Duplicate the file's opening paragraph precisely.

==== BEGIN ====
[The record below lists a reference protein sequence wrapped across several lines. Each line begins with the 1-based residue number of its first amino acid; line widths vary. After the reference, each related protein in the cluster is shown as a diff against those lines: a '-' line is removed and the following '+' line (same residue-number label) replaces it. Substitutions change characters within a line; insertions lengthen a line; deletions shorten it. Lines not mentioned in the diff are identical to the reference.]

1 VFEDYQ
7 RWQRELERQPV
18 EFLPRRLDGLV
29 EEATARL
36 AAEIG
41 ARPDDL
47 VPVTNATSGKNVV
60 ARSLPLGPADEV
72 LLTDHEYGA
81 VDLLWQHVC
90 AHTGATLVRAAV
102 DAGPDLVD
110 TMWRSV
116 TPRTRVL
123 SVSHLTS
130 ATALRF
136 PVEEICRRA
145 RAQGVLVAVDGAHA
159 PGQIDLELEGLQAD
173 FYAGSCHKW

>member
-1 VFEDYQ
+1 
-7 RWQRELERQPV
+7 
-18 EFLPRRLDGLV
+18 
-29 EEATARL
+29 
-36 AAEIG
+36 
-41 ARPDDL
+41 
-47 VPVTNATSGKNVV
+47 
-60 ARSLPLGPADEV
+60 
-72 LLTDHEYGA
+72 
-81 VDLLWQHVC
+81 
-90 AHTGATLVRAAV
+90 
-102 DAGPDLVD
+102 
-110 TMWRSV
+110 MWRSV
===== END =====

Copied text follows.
[The record below lists a reference protein sequence wrapped across several lines. Each line begins with the 1-based residue number of its first amino acid; line widths vary. After the reference, each related protein in the cluster is shown as a diff against those lines: a '-' line is removed and the following '+' line (same residue-number label) replaces it. Substitutions change characters within a line; insertions lengthen a line; deletions shorten it. Lines not mentioned in the diff are identical to the reference.]